“When people freak out, I try to tell myself that people rowed on the Charles [River] in the 1970s when you weren’t supposed to go near it,” Stone told For The Win. “A lot of us row on places in the U.S. where I wouldn’t recommend jumping in, anyway. Like Lake Carnegie in Princeton where the national team trains. It had off the charts levels of E. coli there.”
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Pulled into the awards dock and heard, "Gevvie Stone is the first American rower to be named to the 2016 Olympic Games." Wow! I won trials, and I'm officially going to Rio to represent the US in the W1x! What a day! I couldn't have done it alone--thanks to all who have supported me! #rowtorio @teamusa @usrowing @nbcolympics PC: @tomwdarling
The pollution sullying Rio’s waters has been well documented. Untreated sewage and viruses festering in the Guanabara Bay led the United Nations to recommend that competitors spend as little time in the water as possible in these Olympics. No area is more contaminated than the Lagoa Rodrigo de Freitas — site of this month’s rowing competition — where the Associated Press reported levels of bacteria and viruses so high that consuming three teaspoons of water from the area would lead to severe stomach and respiratory illnesses.
Stone is well versed about all the risks, but she says she has come too far to pass up what will likely be her last shot at an Olympic medal. After leading Princeton’s varsity eight crew to an undefeated national championship, Stone put her acceptance to Tufts School of Medicine on hold so that she could train for the 2008 Olympics. She failed to make the cut.
Undeterred, Stone spent the ensuing years balancing med school and crew training. She ended up qualifying for the 2012 London Games, where she finished seventh.
Stone is considered a medal contender by dint of her fourth-place finish at last year’s world championships.
“I don’t take any of the concerns lightly. At all,” Stone wrote. “I’m a doctor, and I try to be very rational about everything. But how can I be completely rational about a once-in-a-lifetime (or in my case, a twice-in-a-lifetime) opportunity like the Olympics?”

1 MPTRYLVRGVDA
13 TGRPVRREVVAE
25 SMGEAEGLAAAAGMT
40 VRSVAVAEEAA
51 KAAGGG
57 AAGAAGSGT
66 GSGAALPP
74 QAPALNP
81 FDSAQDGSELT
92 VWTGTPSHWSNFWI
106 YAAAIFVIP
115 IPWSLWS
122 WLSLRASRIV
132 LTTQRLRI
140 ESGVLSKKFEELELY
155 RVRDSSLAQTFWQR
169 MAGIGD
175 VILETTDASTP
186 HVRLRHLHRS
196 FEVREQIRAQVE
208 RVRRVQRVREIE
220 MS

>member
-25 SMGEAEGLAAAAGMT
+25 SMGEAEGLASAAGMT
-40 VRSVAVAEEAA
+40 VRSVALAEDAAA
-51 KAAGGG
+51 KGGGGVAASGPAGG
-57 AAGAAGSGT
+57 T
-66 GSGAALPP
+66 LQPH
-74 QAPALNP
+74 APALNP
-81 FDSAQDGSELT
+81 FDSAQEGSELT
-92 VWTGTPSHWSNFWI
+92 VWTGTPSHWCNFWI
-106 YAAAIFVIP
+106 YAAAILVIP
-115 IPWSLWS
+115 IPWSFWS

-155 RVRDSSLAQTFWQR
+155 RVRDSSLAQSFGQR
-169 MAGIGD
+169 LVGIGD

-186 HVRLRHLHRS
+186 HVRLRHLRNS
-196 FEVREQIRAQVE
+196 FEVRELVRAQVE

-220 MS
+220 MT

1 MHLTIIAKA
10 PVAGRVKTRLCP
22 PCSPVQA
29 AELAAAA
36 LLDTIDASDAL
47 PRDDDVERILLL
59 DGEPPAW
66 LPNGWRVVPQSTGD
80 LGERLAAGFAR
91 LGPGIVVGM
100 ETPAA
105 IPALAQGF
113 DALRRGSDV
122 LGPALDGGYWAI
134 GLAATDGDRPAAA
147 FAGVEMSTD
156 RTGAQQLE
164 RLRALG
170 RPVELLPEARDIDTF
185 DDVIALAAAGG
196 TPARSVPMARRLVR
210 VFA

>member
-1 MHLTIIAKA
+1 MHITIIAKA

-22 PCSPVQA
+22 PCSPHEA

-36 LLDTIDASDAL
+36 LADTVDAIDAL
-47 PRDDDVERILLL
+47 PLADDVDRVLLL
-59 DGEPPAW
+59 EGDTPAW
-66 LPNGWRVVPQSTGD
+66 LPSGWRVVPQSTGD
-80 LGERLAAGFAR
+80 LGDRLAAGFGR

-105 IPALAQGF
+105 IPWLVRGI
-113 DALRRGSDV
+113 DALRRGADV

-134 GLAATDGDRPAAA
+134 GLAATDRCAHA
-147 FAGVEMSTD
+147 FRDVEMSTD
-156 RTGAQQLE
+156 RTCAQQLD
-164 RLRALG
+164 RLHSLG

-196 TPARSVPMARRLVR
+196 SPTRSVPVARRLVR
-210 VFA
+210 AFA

Stone continued by pointing out that while high-profile athletes like professional golfers enjoy large salaries and regular exposure, many lesser-known athletes recognize the Olympics as the pinnacle of their respective sports. Jason Day, Dustin Johnson, Jordan Spieth and Rory McIlroy — Nos. 1, 2, 3 and 4 in the golf world rankings, respectively — all cited concerns over the Zika virus in their decisions to skip the Rio Games.
“I simply think that those of us who are from sports where the Olympics are the pinnacle of competition look at the issues in Rio differently than professional golfers — for whom an Olympic gold medal would be prestigious, but for whom a Masters victory would be even more prestigious — when considering whether to compete.”
Stone takes comfort in knowing that people who competed in a regatta in Rio last year are all in good health. Still, she’s not leaving much to chance this week.
“You take precautions not to get water onto your face or in your mouth or eyes,” Stone said. “You have to put your water bottle inside a plastic bag, that’s a big one. You make sure nothing your mouth is touching has touched the water. And then you clean your hands thoroughly . . . before you eat. You don’t touch your face until you’ve sanitized your hands. I’m going with tons of bug spray and mouthwash and hand sanitizer.”
When it comes down to it, Stone just needs to avoid ending up like the Serbian men’s team Saturday morning.